Sport

The Premier League streaming ban is why we need a Netflix for sport

By Oliver Smith 9 March 2017
Summary

Until we have an affordable streaming service for sport, piracy is here to stay.

This morning the Premier League secured a court order to shut down one of the most popular ways of illegally streaming football matches.

Kodi is the hugely popular streaming app in question, which lets you access movies, TV shows and premium sports without having to pay.

The Premier League has called this a victory against piracy, and encouraged sports fans instead to get a Sky Sports or BT Sport subscription.

But asking people to pay for a subscription that’s going to cost you at least £34 a month, and won’t even get you all the matches (you need both Sky and BT to see them all), is madness.

Netflix Buffering

Why we need a Netflix for sport

Music piracy ran rampant before iTunes dropped the price of a single to 99p and Spotify introduced ad-supported streaming.

Movie piracy thrived throughout the 2000s, until Netflix pioneered the model of a £6 subscription for unlimited movie and TV streaming.

While Sky has introduced a £34 a month sport streaming service, that’s still triple or quadruple the price of Spotify or Netflix and more than most people’s mobile bill.

Just like music fans and movie fans, sports fans want to pay to watch the teams they love, but at a fair price.

If the Premier League really wants to reduce piracy it’s got to encourage the creation of affordable sports streaming services.

In fact that’s what it’s already been doing abroad…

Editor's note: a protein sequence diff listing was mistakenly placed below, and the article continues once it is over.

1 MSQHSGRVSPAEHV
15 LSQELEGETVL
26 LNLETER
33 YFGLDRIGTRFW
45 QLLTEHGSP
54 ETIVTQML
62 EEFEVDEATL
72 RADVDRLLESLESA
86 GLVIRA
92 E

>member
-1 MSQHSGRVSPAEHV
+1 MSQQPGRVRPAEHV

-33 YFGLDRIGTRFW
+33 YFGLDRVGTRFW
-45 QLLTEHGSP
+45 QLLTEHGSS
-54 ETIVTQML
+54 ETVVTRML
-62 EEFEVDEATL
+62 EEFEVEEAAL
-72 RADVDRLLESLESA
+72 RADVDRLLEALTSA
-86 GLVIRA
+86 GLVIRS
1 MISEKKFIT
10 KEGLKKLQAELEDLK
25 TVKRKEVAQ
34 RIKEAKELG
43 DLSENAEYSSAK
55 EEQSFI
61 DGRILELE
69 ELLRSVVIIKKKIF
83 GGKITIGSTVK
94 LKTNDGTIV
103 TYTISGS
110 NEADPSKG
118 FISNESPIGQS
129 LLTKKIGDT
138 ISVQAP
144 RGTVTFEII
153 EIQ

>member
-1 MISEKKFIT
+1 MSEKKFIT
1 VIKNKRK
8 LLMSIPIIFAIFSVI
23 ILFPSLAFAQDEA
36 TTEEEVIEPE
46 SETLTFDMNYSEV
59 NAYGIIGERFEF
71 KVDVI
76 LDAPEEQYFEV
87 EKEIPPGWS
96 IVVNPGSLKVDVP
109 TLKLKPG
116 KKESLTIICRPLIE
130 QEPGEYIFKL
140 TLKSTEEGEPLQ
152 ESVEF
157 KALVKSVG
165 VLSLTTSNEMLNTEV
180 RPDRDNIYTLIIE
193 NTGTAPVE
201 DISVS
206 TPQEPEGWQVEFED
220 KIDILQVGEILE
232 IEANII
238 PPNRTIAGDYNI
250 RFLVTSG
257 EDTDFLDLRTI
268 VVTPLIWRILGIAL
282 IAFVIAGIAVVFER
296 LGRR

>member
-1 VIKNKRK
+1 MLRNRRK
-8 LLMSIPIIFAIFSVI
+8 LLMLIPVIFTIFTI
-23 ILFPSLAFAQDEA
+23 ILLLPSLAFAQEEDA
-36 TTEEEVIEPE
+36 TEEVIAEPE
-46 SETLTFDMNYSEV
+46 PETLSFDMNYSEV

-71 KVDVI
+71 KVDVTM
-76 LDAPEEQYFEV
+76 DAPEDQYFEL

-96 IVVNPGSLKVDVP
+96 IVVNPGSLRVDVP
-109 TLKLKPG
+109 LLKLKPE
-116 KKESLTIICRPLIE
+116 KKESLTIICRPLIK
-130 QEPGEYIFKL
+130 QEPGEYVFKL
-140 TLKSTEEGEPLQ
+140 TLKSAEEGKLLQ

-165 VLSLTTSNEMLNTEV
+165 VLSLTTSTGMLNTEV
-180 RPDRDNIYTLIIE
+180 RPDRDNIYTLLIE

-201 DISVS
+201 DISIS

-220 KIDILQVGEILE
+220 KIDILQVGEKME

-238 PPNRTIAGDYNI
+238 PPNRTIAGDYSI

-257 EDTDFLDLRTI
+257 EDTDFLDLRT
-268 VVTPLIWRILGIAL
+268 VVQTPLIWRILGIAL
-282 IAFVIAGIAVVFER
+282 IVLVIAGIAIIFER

Meet DAZN

You might remember DAZN, the Netflix for sport, which we profiled last year.

For €9.99 a month DAZN has seen huge success in bringing unlimited streaming of sport to countries like Germany, Austria, Switzerland and Japan, where it streams Premier League matches.

Simon Denyer, the CEO of DAZN’s parent company Perform Group, told The Memo that he’d love to bring the service to the UK, but that the cost of securing rights like those of the Premier League are just too high.

“The UK and every major developed economy is in our plan, we’re just prioritising countries right now based on where we think the cost of entry and the level of success are the lowest and the highest.”

Time and time again we’ve seen that people are willing to pay for content, for the right price.

If the Premier League doesn’t shape up its act by helping to launch an affordable Netflix for sport in the UK, it shouldn’t be surprised that millions of Brits still watch Saturday night football from a dodgy streaming site on their laptop.